The Power of Parenting

Monday, 15 February 2021

Emotional Development: 31 to 36 Months

Emotional Development means the development of a full range of emotions from sad to happy to angry, and learning to deal with them appropriately. This helps build self-esteem and leads to such deeper qualities as sympathy, caring, resiliency, assertiveness and empathy and the ability to rise to life’s challenges.

Typical Skills
  • Objects to major changes in routines
  • Recognizes and responds to other children’s feelings
  • Becomes more comfortable with new people
  • Wants independence but may fear new experiences
  • Desires approval and needs praise
Emerging Skills
  • Explains feelings when asked about them
  • Is more able to understand the feelings of other children, and talk about them
  • Gets excited about activities she may have done, e.g., baking cookies
  • May stamp feet when frustrated
  • May request certain stories to help resolve fears, e.g., of monsters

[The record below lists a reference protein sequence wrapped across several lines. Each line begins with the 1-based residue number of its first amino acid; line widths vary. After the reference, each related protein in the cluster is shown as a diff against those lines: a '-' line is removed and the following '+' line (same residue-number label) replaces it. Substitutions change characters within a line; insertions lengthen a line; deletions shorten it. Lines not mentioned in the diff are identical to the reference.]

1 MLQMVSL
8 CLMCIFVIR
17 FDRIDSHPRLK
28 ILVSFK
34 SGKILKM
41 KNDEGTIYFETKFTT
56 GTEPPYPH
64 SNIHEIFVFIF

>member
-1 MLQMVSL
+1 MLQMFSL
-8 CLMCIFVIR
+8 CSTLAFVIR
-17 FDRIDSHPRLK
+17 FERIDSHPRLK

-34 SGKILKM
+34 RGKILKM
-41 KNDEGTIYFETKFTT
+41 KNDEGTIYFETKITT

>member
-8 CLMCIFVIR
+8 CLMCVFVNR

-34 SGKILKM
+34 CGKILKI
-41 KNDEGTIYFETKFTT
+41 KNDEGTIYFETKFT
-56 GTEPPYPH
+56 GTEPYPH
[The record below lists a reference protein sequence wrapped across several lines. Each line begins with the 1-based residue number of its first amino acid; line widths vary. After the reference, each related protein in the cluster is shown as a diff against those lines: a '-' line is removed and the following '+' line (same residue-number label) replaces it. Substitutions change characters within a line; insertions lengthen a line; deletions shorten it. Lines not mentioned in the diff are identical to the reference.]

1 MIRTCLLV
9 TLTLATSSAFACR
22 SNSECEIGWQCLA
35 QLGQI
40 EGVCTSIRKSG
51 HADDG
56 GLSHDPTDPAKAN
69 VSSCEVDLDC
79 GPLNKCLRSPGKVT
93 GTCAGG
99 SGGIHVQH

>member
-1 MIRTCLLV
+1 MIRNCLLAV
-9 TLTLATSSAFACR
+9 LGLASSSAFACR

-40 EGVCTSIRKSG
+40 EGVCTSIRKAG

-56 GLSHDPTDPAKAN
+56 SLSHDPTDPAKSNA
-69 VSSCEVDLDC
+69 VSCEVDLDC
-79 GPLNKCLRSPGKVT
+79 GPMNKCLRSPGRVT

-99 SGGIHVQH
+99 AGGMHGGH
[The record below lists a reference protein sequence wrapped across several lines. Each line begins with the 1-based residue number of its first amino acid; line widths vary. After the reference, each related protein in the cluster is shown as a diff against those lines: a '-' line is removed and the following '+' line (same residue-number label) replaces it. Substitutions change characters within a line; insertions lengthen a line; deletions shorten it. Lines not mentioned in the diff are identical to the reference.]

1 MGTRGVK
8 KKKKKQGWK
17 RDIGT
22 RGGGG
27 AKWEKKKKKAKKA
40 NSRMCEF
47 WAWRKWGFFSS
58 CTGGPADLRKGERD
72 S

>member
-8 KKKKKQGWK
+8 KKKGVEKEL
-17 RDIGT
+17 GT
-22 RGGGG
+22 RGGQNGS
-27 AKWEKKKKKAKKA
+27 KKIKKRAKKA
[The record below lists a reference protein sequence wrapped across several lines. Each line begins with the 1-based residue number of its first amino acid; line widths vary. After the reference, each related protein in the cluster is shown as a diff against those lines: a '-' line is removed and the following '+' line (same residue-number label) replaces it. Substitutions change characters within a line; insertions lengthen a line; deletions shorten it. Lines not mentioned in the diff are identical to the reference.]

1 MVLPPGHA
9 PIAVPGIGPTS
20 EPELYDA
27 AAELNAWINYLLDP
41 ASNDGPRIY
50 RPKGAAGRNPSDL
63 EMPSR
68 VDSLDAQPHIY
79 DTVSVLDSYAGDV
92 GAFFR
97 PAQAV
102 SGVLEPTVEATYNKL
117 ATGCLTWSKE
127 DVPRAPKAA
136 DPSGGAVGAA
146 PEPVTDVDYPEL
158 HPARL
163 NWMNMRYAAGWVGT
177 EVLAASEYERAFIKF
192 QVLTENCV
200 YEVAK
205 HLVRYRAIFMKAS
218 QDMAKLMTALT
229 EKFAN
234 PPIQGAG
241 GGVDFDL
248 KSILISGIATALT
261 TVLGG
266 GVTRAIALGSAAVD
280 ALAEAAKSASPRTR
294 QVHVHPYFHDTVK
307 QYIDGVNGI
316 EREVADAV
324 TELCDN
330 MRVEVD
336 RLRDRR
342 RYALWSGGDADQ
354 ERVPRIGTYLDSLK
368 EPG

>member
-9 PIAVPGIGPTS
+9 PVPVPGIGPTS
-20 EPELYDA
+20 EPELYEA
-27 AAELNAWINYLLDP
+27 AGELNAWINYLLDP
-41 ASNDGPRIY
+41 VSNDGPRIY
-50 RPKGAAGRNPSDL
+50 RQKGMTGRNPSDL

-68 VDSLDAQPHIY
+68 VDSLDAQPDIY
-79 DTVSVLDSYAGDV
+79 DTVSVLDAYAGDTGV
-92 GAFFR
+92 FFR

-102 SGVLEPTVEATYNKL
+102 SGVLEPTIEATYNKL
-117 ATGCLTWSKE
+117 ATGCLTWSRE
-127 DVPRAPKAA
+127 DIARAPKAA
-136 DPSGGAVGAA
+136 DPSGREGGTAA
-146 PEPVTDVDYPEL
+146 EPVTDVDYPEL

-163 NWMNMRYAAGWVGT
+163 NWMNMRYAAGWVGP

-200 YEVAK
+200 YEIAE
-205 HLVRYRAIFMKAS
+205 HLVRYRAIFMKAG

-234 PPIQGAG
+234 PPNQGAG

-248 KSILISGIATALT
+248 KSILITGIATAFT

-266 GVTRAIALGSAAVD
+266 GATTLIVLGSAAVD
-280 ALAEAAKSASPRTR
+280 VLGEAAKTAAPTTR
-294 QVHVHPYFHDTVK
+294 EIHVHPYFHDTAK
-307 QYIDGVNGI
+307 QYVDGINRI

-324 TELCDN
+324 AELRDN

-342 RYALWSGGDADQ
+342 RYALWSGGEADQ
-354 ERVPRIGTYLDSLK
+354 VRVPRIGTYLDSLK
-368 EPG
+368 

If you do this:
Your Toddler will:

  • Try to maintain regular routines and let your toddler know when a change is coming
  • Praise your child’s emerging abilities and independent efforts
  • Acknowledge his feelings and talk about them
  • Feel a sense of security and predictability
  • Become more self-assured and feel more encouraged to try things
  • Learn to understand his own feelings and respond appropriately to those of others
If you do this:
Your Toddler will:

  • Sing the song “If you’re happy and you know it, clap your hands,” substituting different feelings and actions (grumpy/stamp feet)
  • Find people pictures showing different emotions; talk about the person’s feelings and why they might feel that way
  • Encourage your child to do small excursions with other familiar caregivers, e.g., going to the park
  • Learn to label different emotions and explore how people express their feelings
  • Begin to think about what causes people to have different feelings and recognize words that match emotions
  • Become more comfortable being away from her parents
If you do this:
Your Toddler will:

  • Read books with your child about different feelings
  • Create a picture chart of his day (e.g., showing breakfast time, nap time)
  • Do his favourite activities with him
  • Have a chance to ask about emotions and learn about his own
  • Have a comforting reminder of his routine and learn about the sequence of events
  • Feel proud to demonstrate his abilities